Reporter had early encounter with Holocaust Museum suspect

McClatchy NewspapersJune 11, 2009 

Holocaust Museum Shooting

This undated photograph provided by the Talbot County Sheriff Office on Wednesday, June 10, 2009, shows James von Brunn. (AP Photo/Talbot County (Md.) Sheriff Office via The Star-Democrat)

AP

There was a time when James von Brunn didn't want the public to know how much he hated Jewish people. I know because he was furious at me for wanting to spread the word. It even got physical for a moment.

It was May 1994, and I was working at a reporter for von Brunn's local newspaper, The Star Democrat in Easton, Md. My assignment: find the source of an anti-Semitic program airing on Easton's cable access channel. It led me, of course, to von Brunn.

"The enemy of the white race has always been the Jew," von Brunn told me as we sat in a conference room off the newsroom. "They seek to destroy us."

Though I took notes throughout, von Brunn became agitated when he realized I planned to report not just on the cable shows, but on him, too.

Easton Cable mostly aired grainy footage from youth sports games and the high school prom, so we were fascinated to know who had secured air time (as was his legal right) for a show that dismissed Anne Frank's diary as fiction created by her father.

Von Brunn didn't appear in the low-quality videos, with three men sitting in front of a Canadian flag and pointing out alleged discrepancies in the Frank diaries.

No one at the paper had heard of von Brunn, then in his early 70s. The story I wrote on my ninth month in my first newspaper job didn't identify his occupation, only that von Brunn was a local businessman. (He was in the mortgage business at roughly the same time, a Star Democrat editor told me Wednesday.)

Von Brunn told me publishing his quotes would hurt his standing in Easton, a town of 12,000 near the Chesapeake Bay. I certainly had some explosive quotes to print.

When I asked von Brunn if he was a racist, he replied: "Definitely. I am an acknowledged racist in that all races should have the right to develop their own culture." He called the Holocaust a "cruel hoax."

And there were some details I thought were so bizarre I probably wouldn't use — like von Brunn's seemingly fantastic claim he once was punished for trying to kidnap a member of the Federal Reserve. That, of course, was true. He was arrested for the attempted kidnapping in 1981 and served time in a federal prison. Before easy access to the Internet, it was too hard to research for a six-day-a-week paper like the Star Democrat.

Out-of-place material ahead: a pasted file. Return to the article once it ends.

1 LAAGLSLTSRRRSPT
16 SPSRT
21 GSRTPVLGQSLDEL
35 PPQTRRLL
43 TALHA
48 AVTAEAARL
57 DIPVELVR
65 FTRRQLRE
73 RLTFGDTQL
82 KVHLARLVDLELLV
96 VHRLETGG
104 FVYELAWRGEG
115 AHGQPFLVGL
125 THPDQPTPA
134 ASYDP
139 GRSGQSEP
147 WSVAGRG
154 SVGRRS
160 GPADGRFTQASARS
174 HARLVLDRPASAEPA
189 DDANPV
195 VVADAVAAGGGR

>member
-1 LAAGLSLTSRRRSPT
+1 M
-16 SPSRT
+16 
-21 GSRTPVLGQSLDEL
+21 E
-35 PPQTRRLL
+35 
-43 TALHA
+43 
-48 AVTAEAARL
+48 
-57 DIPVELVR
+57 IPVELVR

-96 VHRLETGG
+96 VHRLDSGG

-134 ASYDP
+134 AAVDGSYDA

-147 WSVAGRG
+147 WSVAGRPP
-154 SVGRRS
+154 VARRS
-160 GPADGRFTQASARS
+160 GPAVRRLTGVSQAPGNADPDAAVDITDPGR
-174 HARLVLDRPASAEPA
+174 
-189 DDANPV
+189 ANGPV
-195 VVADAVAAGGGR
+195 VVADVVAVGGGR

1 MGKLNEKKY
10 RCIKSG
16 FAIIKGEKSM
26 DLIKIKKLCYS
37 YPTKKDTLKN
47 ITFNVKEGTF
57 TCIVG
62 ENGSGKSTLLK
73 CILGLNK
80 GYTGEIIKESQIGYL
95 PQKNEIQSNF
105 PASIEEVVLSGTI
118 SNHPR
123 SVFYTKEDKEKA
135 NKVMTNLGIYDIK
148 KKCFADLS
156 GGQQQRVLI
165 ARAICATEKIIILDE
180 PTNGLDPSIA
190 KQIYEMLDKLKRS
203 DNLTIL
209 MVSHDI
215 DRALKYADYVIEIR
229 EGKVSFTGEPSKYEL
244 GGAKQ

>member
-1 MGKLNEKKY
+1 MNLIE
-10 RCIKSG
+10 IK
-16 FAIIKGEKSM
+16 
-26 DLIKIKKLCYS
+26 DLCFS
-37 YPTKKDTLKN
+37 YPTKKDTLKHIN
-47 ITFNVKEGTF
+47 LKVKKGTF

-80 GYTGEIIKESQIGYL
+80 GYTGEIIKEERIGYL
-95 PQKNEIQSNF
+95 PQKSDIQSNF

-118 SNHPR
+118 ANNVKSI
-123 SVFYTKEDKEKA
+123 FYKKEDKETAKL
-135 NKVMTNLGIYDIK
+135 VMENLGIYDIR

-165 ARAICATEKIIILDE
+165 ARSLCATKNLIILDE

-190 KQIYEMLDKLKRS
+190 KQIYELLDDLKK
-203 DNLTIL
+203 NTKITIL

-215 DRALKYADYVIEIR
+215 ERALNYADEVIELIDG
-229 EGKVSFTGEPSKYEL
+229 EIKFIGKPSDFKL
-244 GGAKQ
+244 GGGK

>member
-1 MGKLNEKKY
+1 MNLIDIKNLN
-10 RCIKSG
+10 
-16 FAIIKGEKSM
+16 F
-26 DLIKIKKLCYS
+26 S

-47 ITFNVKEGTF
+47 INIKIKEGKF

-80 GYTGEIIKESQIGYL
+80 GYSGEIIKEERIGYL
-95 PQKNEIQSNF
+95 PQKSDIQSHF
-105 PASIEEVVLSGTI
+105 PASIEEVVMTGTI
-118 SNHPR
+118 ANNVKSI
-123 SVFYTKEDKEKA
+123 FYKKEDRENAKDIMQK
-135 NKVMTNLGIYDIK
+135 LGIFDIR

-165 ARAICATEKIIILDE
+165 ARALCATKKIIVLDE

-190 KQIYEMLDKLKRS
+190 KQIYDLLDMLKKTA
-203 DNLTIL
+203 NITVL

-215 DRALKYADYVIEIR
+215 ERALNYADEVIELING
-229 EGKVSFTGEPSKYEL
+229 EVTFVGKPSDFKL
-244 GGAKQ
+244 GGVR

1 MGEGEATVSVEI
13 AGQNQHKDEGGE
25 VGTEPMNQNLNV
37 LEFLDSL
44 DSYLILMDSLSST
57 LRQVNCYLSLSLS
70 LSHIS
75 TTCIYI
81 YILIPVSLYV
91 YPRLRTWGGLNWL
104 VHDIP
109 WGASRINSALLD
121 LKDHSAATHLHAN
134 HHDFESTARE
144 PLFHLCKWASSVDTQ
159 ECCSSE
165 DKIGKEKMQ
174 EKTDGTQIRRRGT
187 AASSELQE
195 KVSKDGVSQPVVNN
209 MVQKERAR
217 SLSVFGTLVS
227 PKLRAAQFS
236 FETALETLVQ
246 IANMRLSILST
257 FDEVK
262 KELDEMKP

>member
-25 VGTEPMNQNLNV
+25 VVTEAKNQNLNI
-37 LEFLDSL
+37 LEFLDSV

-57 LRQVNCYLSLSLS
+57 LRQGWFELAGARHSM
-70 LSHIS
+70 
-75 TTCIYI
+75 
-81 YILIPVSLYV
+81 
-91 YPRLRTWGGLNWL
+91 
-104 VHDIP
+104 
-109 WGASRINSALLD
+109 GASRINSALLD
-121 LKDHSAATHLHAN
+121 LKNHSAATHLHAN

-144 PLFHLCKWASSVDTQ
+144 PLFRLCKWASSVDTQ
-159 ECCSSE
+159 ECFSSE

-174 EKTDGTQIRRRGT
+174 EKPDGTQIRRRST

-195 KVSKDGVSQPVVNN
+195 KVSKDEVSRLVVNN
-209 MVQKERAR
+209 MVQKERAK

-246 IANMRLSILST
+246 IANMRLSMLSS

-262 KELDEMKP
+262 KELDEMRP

In fact, there was quite a bit about von Brunn I didn't find out before the story ran.

The Southern Poverty Law Center had been tracking him since the 1980s, and he was active in the white supremacist movement.

But it wasn't until the Internet became an information superhighway that von Brunn's private views became so easily accessible. He posted online chapters of his pro-Hitler treatise, Kill the Best Gentiles, and sold copies from the Easton post office box of an organization called "Holy Western Empire LLC."

Worried about where my article was heading, von Brunn protested to the paper's publisher, who called the two of us and my editor into his corner office.

I thought von Brunn might try to dispute my account of his racist world view. Instead, he revealed more layers of it, insisting U.S. soldiers in World War II fabricated accounts of Nazi concentration camps.

When my editor, Denise Riley, objected, von Brunn quickly dismissed her as part of a larger effort to keep views like his suppressed.

"Mrs. Riley, how do I know you don't have some sort of hidden bias?" I quoted von Brunn as saying. "How do I know you're not married to a Jew?"

It was one of those scenes even a young reporter knew would make great copy, and I was taking down every word.

This was part of the problem von Brunn had come to the office to fix, and he ordered me to stop taking notes. Of course, I didn't. So he reached over, grabbed the top of my notebook and tried to snatch it from my hands.

That didn't work — I had about 50 years on him, and was holding on fairly tight already. But it did end my time with James von Brunn.

The publisher ordered him out of the building, and von Brunn complied. The story ran with all of the quotes you read here. And I never thought of von Brunn again until a Star-Democrat editor called me Wednesday afternoon to remind me who he was.

ABOUT THE WRITER Hanks covers the tourism industry for the Business section of The Miami Herald.

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